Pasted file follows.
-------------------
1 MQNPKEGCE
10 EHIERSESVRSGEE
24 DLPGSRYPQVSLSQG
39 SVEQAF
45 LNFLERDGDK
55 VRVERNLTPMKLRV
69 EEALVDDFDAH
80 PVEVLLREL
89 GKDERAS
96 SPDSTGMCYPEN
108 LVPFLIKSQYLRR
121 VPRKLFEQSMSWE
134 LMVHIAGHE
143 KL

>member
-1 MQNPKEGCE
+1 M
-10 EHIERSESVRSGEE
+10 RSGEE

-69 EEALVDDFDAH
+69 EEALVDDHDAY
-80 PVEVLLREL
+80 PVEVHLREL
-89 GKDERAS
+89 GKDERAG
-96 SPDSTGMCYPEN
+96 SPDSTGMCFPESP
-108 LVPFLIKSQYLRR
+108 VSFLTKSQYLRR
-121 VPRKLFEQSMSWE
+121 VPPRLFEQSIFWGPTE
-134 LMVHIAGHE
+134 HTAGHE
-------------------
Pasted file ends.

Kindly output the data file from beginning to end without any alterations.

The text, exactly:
1 MQNPKEGCE
10 EHIERSESVRSGEE
24 DLPGSRYPQVSLSQG
39 SVEQAF
45 LNFLERDGDK
55 VRVERNLTPMKLRV
69 EEALVDDFDAH
80 PVEVLLREL
89 GKDERAS
96 SPDSTGMCYPEN
108 LVPFLIKSQYLRR
121 VPRKLFEQSMSWE
134 LMVHIAGHE
143 KL

>member
-1 MQNPKEGCE
+1 M
-10 EHIERSESVRSGEE
+10 RSGEE

-69 EEALVDDFDAH
+69 EEALVDDHDAY
-80 PVEVLLREL
+80 PVEVHLREL
-89 GKDERAS
+89 GKDERAG
-96 SPDSTGMCYPEN
+96 SPDSTGMCFPESP
-108 LVPFLIKSQYLRR
+108 VSFLTKSQYLRR
-121 VPRKLFEQSMSWE
+121 VPPRLFEQSIFWGPTE
-134 LMVHIAGHE
+134 HTAGHE